Maryland lawmakers look to ban 'Ghost Guns' after 7 On Your Side story

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Ghost guns are untraceable firearms in the hands of hobbyists, felons, and children. 7 On Your Side showed how easy it was to build a Glock 19 handgun with parts legally purchased online and assembled with household tools.

"It was after a story you had done and brought to my attention about a young man in Clarksburg who brought a ghost gun to Clarksburg high school. I had not really heard of them and then going on the internet and googling and then finding you can buy the kit,” said Maryland House Majority Leader Kathleen Dumais (D-15th District)

Dumais represents Clarksburg and wrote a bill to ban possession of any gun without a serial number. “It's pretty frightening that somebody can order a kit online and then have a gun that is not traceable, doesn't have a serial number, no record of,” said Del. Dumais.

Some online kit guns do possess serial numbers, including the one we built. Those would remain legal under the bill. The ban would also apply to guns created using a 3D printer. None are equipped with serial numbers. The bill would allow for possessing the electronic blueprints.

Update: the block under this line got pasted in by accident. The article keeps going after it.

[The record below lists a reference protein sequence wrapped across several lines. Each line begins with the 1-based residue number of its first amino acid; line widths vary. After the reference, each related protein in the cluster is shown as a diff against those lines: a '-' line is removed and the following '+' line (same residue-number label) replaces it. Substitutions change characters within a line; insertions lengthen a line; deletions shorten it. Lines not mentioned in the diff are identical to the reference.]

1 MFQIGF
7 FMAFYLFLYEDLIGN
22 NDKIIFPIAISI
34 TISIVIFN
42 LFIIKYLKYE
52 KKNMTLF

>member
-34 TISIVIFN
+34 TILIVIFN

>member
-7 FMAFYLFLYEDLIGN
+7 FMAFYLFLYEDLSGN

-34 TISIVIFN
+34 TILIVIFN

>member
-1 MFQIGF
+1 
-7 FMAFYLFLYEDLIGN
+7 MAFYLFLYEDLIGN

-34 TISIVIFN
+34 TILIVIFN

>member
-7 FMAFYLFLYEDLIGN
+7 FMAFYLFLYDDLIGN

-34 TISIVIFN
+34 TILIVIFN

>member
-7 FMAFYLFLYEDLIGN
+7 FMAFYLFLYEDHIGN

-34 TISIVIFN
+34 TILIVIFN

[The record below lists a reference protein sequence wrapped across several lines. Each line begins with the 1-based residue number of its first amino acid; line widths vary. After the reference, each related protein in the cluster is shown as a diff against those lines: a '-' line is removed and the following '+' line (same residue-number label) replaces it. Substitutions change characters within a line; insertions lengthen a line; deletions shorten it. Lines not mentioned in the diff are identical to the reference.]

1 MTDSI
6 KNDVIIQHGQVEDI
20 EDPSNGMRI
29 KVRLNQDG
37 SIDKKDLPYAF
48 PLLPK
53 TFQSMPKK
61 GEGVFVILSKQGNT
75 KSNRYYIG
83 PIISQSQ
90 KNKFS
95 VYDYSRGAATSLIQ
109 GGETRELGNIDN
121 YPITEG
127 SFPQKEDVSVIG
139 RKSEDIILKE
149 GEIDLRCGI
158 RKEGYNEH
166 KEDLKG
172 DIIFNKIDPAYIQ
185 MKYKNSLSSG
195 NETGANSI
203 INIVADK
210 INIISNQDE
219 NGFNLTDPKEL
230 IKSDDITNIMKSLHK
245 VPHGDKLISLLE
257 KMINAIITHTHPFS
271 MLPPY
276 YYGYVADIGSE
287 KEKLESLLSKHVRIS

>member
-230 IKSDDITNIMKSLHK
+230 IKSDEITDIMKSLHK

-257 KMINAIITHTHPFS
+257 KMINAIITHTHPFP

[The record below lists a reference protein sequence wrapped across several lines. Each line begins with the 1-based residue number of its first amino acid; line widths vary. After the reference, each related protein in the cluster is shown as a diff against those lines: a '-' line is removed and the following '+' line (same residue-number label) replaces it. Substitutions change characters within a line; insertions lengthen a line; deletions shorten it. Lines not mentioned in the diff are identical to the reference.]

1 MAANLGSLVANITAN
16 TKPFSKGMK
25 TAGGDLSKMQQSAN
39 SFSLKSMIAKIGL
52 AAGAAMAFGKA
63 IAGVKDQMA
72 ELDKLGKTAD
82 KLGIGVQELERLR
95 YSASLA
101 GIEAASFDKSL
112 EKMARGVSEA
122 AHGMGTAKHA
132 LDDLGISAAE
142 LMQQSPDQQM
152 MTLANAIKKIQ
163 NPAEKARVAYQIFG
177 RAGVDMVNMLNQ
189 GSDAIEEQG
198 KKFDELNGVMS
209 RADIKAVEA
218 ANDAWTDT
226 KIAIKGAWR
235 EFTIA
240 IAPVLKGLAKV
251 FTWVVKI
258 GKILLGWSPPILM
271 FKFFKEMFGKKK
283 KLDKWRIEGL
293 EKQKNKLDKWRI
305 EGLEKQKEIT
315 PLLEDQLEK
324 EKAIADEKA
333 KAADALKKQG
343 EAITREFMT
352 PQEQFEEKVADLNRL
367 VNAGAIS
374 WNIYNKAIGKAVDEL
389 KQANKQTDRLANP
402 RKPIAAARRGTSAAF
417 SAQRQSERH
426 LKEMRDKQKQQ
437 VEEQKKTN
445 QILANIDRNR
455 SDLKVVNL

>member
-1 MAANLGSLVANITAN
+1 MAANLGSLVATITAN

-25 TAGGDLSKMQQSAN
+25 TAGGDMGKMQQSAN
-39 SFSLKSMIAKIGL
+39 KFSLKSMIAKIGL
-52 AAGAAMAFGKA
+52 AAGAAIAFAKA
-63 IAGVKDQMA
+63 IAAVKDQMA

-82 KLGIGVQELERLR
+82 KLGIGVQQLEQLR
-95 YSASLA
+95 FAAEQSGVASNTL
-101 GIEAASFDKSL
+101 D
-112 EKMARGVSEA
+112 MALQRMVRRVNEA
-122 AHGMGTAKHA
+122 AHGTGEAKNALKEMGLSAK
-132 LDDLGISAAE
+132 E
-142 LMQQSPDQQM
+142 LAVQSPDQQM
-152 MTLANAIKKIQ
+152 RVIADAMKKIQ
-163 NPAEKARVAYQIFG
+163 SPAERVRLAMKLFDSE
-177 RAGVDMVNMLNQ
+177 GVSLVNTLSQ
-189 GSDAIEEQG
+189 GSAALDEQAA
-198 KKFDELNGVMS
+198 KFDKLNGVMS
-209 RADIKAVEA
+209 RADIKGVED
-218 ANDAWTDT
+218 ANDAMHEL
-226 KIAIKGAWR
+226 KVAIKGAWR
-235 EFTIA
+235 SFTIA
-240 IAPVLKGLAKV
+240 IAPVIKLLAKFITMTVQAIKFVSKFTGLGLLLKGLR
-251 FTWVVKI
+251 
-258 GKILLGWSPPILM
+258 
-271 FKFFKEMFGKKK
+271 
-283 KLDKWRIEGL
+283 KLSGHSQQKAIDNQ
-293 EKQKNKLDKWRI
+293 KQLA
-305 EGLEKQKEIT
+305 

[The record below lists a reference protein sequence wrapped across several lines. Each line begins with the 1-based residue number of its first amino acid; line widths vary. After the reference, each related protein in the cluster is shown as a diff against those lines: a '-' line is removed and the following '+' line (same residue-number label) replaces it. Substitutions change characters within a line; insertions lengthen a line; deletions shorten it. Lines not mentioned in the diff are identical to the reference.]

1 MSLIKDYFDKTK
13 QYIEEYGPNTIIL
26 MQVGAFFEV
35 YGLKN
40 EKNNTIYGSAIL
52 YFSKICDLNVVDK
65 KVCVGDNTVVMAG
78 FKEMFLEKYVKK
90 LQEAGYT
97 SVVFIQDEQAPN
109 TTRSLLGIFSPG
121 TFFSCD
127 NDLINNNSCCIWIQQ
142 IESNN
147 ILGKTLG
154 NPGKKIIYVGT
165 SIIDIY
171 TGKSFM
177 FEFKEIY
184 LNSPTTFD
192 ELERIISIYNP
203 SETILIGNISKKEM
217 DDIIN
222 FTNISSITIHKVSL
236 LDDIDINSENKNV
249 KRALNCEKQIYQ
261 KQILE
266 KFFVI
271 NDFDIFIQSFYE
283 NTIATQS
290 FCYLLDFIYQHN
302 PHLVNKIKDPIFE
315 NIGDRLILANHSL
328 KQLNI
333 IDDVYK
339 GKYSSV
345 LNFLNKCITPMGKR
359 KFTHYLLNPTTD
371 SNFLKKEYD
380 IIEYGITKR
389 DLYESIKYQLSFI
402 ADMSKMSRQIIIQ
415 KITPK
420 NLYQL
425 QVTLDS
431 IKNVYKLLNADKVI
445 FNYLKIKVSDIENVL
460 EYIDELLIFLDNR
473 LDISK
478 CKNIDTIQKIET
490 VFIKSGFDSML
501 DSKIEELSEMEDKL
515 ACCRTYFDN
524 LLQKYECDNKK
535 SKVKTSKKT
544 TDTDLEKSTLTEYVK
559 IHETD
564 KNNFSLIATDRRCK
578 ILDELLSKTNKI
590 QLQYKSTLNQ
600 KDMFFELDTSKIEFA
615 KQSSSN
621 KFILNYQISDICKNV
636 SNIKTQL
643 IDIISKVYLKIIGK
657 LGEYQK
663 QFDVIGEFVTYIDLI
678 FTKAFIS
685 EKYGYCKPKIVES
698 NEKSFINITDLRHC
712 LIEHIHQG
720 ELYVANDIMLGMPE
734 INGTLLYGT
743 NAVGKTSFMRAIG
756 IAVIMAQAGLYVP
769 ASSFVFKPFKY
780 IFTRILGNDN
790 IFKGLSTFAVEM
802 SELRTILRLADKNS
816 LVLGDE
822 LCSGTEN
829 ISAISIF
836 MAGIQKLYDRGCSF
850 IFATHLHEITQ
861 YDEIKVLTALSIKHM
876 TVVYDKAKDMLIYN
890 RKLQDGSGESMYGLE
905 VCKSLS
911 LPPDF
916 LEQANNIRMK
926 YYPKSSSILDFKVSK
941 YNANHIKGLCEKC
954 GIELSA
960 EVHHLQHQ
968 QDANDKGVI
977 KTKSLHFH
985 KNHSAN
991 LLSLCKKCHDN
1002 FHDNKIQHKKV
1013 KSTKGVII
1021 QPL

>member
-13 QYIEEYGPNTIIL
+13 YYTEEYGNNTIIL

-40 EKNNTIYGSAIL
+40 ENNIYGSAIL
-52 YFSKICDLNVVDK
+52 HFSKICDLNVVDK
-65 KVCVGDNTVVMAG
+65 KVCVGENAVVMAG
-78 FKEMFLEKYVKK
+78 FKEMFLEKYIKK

“The bigger problem in the country is that some of this should be done at the federal level,” added Dumais.

The house bill finished drafting Tuesday and would make possession of an unserialized gun a misdemeanor punishable with up to 5 years of prison.

Dumais said, “Will my bill stop someone who is a felon who wants to order a gun, a ghost gun, from ordering a gun online? Unfortunately, the answer is no. But if we get the message out that it is a problem in Maryland and that you can't do it, I think it will make a difference in the long run.”

New Jersey enacted a similar bill last November.

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